We’ve all seen, heard and read about the sluggish, declining housing market. The unsold surplus inventory of homes, limited funds in the form of tighter lending options, mortgage crises, stock market plunge.
When I sat down at my computer this morning, mulling over the housing downturn and the latest media coverage surrounding the recessive nature of this volatile, cyclical market, I had every intention of listing the ways the market would return to normalcy, and in time, record-breaking highs as we saw in 2005.
“2008 is going to be a year of everyone rolling up their sleeves and working together,” said Jim Hughes Jr., executive vice president of Wheaton-based developer Wiseman-Hughes Enterprises, in a recent article I read in the Sun-Times. I was inspired by his statement, and thought it an uplifting outlook; quite the opposite from the negative and pessimistic position we’ve been seeing from today’s media.
I began to list ways we could “all work together” in order to turn things around: changes in mortgages and underwriting practices, the government taking steps to head off a crisis with the adjustable mortgages that are still out there, a “cleansing of the markets” to migrate back to the traditional asset classes, rebound of the stock market, in addition to highlighting the industry analysts’ forecasts of growth, although moderate, throughout the next few years.
Succumbed by a slight case of writer’s block, I checked my email and received numerous RSS feeds from Advertising Age; bold headlines discussing the latest National Association of Realtors’ (NAR) advertisements filled my inbox. And to my surprise, they were shockingly critical of the association, heeding a totally new take for this blog.
What’s all the fuss about? According to the NAR’s new $40 million advertising campaign, “Interest rates are low, and buyer opportunities have never been better.” Directing its viewers to https://www.housingmarketfacts.com/, the new NAR ads claim that on average, home prices double every 10 years and 60 percent of the average homeowner’s wealth comes from home equity. Seems like pretty straightforward messaging, right? Wrong.The pieces I’m referring to appeared in Advertising Age and are titled “What Housing Crisis? Realtors’ Ads Defy Reality” and “Pay Heed to What Realtors Don’t Say in Their Latest Pitch”. (You can also view the new NAR ads by checking out this article.) In my opinion, they are overwhelmingly critical. Just read the titles; obviously not fans of the new NAR ad campaign.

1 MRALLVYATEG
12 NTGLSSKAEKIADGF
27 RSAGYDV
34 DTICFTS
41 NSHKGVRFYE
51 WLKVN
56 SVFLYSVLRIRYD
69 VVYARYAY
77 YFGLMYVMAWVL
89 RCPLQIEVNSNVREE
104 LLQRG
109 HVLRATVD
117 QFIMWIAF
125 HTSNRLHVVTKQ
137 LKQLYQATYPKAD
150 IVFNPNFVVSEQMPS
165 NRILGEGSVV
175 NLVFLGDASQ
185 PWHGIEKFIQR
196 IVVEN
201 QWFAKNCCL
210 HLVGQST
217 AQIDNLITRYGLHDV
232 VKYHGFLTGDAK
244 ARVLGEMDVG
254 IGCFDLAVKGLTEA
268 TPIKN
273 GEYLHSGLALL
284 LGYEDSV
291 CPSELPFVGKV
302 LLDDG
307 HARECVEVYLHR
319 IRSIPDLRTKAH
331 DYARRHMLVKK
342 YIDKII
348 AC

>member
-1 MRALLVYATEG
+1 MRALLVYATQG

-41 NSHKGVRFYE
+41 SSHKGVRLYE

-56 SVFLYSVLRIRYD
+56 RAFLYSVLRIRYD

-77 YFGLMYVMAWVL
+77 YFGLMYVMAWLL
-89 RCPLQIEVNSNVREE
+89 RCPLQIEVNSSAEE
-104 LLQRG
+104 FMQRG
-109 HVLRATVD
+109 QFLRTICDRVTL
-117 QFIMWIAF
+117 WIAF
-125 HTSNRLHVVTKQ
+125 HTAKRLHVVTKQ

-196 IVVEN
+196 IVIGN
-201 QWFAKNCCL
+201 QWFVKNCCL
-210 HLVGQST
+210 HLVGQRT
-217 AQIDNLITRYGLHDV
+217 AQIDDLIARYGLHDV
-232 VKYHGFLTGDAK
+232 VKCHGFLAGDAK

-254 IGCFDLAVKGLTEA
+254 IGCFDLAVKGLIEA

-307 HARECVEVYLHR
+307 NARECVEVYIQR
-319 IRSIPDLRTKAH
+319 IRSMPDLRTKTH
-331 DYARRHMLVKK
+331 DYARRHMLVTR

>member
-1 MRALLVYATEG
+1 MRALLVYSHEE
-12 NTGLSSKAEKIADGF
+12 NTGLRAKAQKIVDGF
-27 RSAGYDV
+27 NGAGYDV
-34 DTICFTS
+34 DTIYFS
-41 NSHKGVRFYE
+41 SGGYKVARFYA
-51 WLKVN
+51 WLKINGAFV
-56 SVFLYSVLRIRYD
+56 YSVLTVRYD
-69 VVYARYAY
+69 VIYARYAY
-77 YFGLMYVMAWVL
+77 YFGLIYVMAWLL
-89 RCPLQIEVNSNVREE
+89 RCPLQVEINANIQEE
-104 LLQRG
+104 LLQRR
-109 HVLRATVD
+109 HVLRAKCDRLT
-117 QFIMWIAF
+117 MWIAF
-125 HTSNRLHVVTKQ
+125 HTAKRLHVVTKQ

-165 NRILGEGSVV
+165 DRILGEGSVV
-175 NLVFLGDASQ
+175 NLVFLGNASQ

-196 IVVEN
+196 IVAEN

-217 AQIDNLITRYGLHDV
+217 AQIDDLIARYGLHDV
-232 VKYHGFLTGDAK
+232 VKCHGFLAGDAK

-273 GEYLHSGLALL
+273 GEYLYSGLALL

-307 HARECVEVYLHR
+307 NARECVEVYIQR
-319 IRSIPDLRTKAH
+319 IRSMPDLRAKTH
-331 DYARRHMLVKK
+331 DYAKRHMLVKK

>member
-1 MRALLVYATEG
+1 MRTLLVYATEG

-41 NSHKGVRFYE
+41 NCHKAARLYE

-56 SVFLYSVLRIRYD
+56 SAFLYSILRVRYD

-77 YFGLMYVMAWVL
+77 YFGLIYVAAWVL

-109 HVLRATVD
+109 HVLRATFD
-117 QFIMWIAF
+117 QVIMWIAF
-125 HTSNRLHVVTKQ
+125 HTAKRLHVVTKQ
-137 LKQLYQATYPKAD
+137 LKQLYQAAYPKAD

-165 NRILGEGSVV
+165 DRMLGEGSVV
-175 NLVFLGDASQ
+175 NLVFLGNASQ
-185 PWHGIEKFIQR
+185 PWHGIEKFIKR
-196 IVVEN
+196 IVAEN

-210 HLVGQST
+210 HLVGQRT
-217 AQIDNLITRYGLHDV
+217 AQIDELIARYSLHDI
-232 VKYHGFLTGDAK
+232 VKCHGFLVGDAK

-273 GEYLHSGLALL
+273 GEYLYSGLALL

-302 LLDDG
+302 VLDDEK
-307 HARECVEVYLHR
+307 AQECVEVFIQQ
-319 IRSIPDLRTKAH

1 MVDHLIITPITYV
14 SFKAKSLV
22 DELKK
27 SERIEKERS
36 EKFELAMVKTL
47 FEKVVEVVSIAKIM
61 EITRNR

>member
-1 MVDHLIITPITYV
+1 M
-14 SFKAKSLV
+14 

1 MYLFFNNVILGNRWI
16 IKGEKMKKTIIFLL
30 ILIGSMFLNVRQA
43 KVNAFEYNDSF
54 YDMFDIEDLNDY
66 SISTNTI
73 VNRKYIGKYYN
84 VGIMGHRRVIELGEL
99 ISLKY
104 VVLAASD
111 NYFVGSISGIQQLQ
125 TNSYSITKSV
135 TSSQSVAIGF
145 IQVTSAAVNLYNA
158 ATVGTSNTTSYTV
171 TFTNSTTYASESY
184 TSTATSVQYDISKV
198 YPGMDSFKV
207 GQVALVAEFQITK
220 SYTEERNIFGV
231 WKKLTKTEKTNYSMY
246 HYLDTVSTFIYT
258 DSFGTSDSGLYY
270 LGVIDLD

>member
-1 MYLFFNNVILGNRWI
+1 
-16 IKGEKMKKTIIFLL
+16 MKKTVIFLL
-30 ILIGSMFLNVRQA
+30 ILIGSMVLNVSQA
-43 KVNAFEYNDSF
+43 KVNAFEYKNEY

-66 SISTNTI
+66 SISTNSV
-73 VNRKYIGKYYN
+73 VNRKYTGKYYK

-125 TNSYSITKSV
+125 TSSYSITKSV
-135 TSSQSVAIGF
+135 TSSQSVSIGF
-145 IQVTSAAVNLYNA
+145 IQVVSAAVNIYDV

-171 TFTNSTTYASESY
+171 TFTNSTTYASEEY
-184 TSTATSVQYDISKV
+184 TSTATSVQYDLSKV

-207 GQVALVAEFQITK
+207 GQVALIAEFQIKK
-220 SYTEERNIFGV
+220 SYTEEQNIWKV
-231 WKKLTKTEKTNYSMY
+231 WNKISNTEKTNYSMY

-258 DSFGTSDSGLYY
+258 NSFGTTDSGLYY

What the critics are saying
Here’s some of the cynicism as included in the above articles, “It’s [housing] a risky investment — unless borrowers recognize that, they could be misled.” “Were the ads trying to lead you down a road with blinders on? I thought so. I found it objectionable and a little offensive.” And the [NAR] ads “are misleading and not especially forthright and, in a way, the way we got into this situation [the subprime-mortgage crisis] in the first place.” What really caught my attention was Bob Garfield’s article where he stated “so if a slick TV commercial directs you to housingmarketfacts.com, caveat caveat caveat freakin’ emptor. For facts you can really bet the house on, you might also check out rottenlyingsleazyrealtors.com.” He also states that the NAR ad campaign “is a perfect miniature of the inherent conflict of interest Realtors wallow in, like pigs in the sty, all the time. They have no incentive to perform due diligence for buyers. They don’t even have incentive to protect their clients, the sellers. Their only interest is in closing the sale.”
Wow. One reader comment addressed my thoughts exactly: “Bob, you sure seem to have it in for realtors. FYI, I am working with one to sell a condo now in CT and the standard commission there is 5%, not 7%. And, I think you paint with a very broad brush – the realtor I am working with has been very forthright and ethical in his dealings with me. Even though the place has been on the market 4 months and we’ve dropped the price several times, I’m not ready to rip apart a whole profession as you are.”
Other quoted sources didn’t quite come out so abruptly but revealed they did think the ads should come with a disclaimer, “similar to those for pharmaceuticals or financial-investment companies, or a responsibility message similar to those from beer and alcoholic-beverage companies.”
The NAR defends its ads
The NAR isn’t going to put up without a fight. An NAR spokeswoman commented that the ads don’t need any disclaimers. They emphasize the growth will come “over time” and advise consumers to consider local markets and seek advice from a real-estate agent. “They’re there to help,” she said, adding the organization also can find houses to rent. So, is 2008 really a good time to buy? Yes; I wouldn’t describe housing as a “get-rich-quick” opportunity, but let’s face it, no matter what the market status, housing still remains an excellent long-term investment. Is renting really perceived as a better investment? Get serious. I’ve been involved in the housing industry for over 20 years, and it has always been cyclical. After a high, will follow a low. It’s the way of the world.
At least I had a good laugh when I read one of the comments following Bob Garfield’s article: “Pretty harsh. Did you buy at the height of the market or something?”
What are your thoughts? I’m interested in hearing your perspective. Click below to make a comment.
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